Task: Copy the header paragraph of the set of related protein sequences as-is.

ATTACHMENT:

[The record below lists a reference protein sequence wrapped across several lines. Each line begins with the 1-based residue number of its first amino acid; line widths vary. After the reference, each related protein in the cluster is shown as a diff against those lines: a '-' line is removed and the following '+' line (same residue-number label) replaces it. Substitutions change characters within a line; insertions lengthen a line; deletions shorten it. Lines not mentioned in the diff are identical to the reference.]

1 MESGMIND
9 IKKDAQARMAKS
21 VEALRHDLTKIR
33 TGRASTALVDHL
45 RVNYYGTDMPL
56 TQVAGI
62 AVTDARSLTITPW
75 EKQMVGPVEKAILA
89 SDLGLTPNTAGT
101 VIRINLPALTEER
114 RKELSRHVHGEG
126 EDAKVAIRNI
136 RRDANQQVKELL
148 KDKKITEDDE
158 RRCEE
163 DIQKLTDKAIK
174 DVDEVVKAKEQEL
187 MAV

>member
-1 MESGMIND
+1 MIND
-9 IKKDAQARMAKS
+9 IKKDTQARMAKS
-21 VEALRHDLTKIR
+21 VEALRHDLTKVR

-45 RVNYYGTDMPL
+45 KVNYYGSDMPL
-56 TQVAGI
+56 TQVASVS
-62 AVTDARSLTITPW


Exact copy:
[The record below lists a reference protein sequence wrapped across several lines. Each line begins with the 1-based residue number of its first amino acid; line widths vary. After the reference, each related protein in the cluster is shown as a diff against those lines: a '-' line is removed and the following '+' line (same residue-number label) replaces it. Substitutions change characters within a line; insertions lengthen a line; deletions shorten it. Lines not mentioned in the diff are identical to the reference.]